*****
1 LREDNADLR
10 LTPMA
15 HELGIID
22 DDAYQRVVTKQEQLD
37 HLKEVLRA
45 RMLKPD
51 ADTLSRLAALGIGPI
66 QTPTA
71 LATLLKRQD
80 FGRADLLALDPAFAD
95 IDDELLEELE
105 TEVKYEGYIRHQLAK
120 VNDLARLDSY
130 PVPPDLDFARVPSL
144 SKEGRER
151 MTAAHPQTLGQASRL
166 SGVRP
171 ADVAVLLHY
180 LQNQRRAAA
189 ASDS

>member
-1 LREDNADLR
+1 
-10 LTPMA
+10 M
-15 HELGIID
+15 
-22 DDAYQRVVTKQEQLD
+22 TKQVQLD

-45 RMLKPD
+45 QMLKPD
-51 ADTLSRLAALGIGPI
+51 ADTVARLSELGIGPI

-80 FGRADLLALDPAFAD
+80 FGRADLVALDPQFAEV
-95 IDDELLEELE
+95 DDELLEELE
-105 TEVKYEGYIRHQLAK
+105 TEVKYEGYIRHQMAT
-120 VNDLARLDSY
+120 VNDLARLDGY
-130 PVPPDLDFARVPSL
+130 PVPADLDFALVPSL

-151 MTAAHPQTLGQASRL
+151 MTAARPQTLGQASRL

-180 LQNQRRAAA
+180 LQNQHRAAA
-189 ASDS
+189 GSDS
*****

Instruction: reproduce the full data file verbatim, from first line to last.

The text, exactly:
1 LREDNADLR
10 LTPMA
15 HELGIID
22 DDAYQRVVTKQEQLD
37 HLKEVLRA
45 RMLKPD
51 ADTLSRLAALGIGPI
66 QTPTA
71 LATLLKRQD
80 FGRADLLALDPAFAD
95 IDDELLEELE
105 TEVKYEGYIRHQLAK
120 VNDLARLDSY
130 PVPPDLDFARVPSL
144 SKEGRER
151 MTAAHPQTLGQASRL
166 SGVRP
171 ADVAVLLHY
180 LQNQRRAAA
189 ASDS

>member
-1 LREDNADLR
+1 
-10 LTPMA
+10 M
-15 HELGIID
+15 
-22 DDAYQRVVTKQEQLD
+22 TKQVQLD

-45 RMLKPD
+45 QMLKPD
-51 ADTLSRLAALGIGPI
+51 ADTVARLSELGIGPI

-80 FGRADLLALDPAFAD
+80 FGRADLVALDPQFAEV
-95 IDDELLEELE
+95 DDELLEELE
-105 TEVKYEGYIRHQLAK
+105 TEVKYEGYIRHQMAT
-120 VNDLARLDSY
+120 VNDLARLDGY
-130 PVPPDLDFARVPSL
+130 PVPADLDFALVPSL

-151 MTAAHPQTLGQASRL
+151 MTAARPQTLGQASRL

-180 LQNQRRAAA
+180 LQNQHRAAA
-189 ASDS
+189 GSDS